Scott Sheffield, founder of Pioneer Natural Resources, told the paper that the Permian oilfield under west Texas and New Mexico could produce up to seven million barrels a day of crude oil within a decade.

That claim is "broadly" backed up by the latest US geological survey and would mean this single field, one of seven in the US, comfortably surpasses the Ghawar oilfield in Saudi Arabia, the world's largest, with output of five million barrels a day.

In the shorter term, the shale sector continues to confound critics: having dropped to a relatively shallow low of 8.3 million barrels per day last April, production overall is already back above nine million barrels.

US regulator the Energy Information Administration forecasts it will average around that level for the year as a whole, but Sheffield said it could rise to 9.5 million barrels a day and on to 10.5 million by the end of 2018.

"That would overwhelm the 1.8 million barrels per day of cuts agreed by Opec and Russia", which are committed only until this June, says the Telegraph.

Sheffield added: "As long as crude prices are around $50 to $55, we're in the sweet spot. The rig count is going to take off.

"We have had such efficiency gains that break-even costs in the Permian are close to $25. It took us 40 days to drill a well in 2014. We're already down to 20 days."

Oil has been rooted around the early-to-mid $50s since the turn of the year, caught in the dual narratives of falling output from Opec and Russia and fears of rising shale output.

Prices fell slightly overnight while this morning, international benchmark Brent crude was 0.6 per cent down to a little more than $55.50, although that was largely a reaction to China, one of the world's largest markets for oil, revising its growth target lower to 6.5 per cent a year, fuelling concern over underwhelming demand in the coming years.

Oil price edges up after Russian figures dent confidence

3 March

The oil price edged a little higher today, but investor confidence remains dented after it emerged Russia has not cut its production as steeply as hoped.

International benchmark Brent crude was up seven cents on its previous closing price at $55.15 per barrel in early afternoon trading, while its US counterpart, West Texas Intermediate (WTI), had risen by three cents to $52.64.

Today's slight recovery today was boosted by a weaker dollar – oil is traded in the currency so it becomes a more attractive proposition for overseas buyers when the dollar falls.

The dollar slipped from a seven-week high today, says Reuters, in anticipation of a speech by US Federal Reserve chief Janet Yellen.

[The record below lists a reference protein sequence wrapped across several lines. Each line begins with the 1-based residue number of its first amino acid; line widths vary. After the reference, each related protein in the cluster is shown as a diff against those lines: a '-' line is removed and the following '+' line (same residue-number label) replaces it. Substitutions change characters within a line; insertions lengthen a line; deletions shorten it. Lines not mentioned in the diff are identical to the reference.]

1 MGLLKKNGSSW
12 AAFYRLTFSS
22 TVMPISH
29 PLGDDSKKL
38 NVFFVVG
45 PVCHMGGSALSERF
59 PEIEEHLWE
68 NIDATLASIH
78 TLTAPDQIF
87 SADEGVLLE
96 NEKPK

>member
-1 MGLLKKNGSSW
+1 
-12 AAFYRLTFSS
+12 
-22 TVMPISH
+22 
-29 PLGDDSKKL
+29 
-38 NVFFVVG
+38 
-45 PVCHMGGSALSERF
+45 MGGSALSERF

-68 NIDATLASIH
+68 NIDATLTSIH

Oil prices fell by more than two per cent yesterday, largely because of the news that Russia has not cut production as sharply as it had promised to do, adds the news agency.

US stockpiles continuing to expand also had a negative effect, says MarketWatch.

The oil price has recovered consistently in recent months from a cataclysmic slump which began in 2014, with too much of the commodity being produced around the world to keep prices high.

In June 2014, a barrel of crude was $112. By February 2016, it was worth less than $30. But factors such as Canadian wildfires, which hit production, encouraged it to return to $50 per barrel.

Last November, Opec agreed to reduce production by 1.2 million barrels per day in 2017, followed by Russia and other major producers.

Now traders are watching production levels around the world to see if the pledges which have boosted the price materialise.

Oil price is 'well and truly stuck' despite record cuts compliance

28 February

After another advance yesterday that has been erased today, it's clear that the oil price is "well and truly stuck", Saxo Bank's head of commodity strategy Ole Hansen has told Reuters.

Today the oil price dipped by a little more than one per cent. International benchmark Brent crude and its US counterpart West Texas Intermediate were both down a little more than 60 cents to $56.30 and $53.40 a barrel respectively.

The slide follows a rise yesterday – and continues a trend of tight oscillation that has seen oil trade in a "narrow $3 range in recent weeks", says Reuters.

The commodity is caught between two trends. On the plus side is the deal agreed late last year between Opec and other producers including Russia. This involved cutting 1.8 million barrels a day from production in order to help rebalance what was a heavily oversupplied market.

So far the 14-nation Opec cartel is showing "record" adherence to the terms of that deal, with compliance estimated at 90 per cent.

Since the agreement was formalised in December, the oil price has risen about $10. But now the rally has run out of steam, despite the high level of compliance.

On the negative side is the second trend. With the oil price now consistently above $50 a barrel, much of the US shale production that was driven offline over the past two years is profitable again.

In recent weeks, US production has risen back above nine million barrels per day for the first time in 10 months – and the number of active drilling rigs has been on the up for months.

"Oil is well and truly stuck and the falling futures volumes does not indicate that we have much of a bull-bear fight either," says Hansen.

"Having failed on a couple of occasions to break higher it is only natural to see it correct lower. I'm looking for a retracement to $55 on Brent and $52.70 on WTI."

Oil futures trading volumes indicate the level of trading in bets on oil prices being higher or lower in the future. This year, hedge funds and other institutional investors built up a record bet on prices being higher, but experts say that opens up the risk of a sharp fall.

"Increasingly, the high degree of speculative interest is hanging over oil prices like the sword of Damocles," Commerzbank said in a note to clients.

Continue reading for free

We hope you're enjoying The Week's refreshingly open-minded journalism.

Subscribed to The Week? Register your account with the same email as your subscription.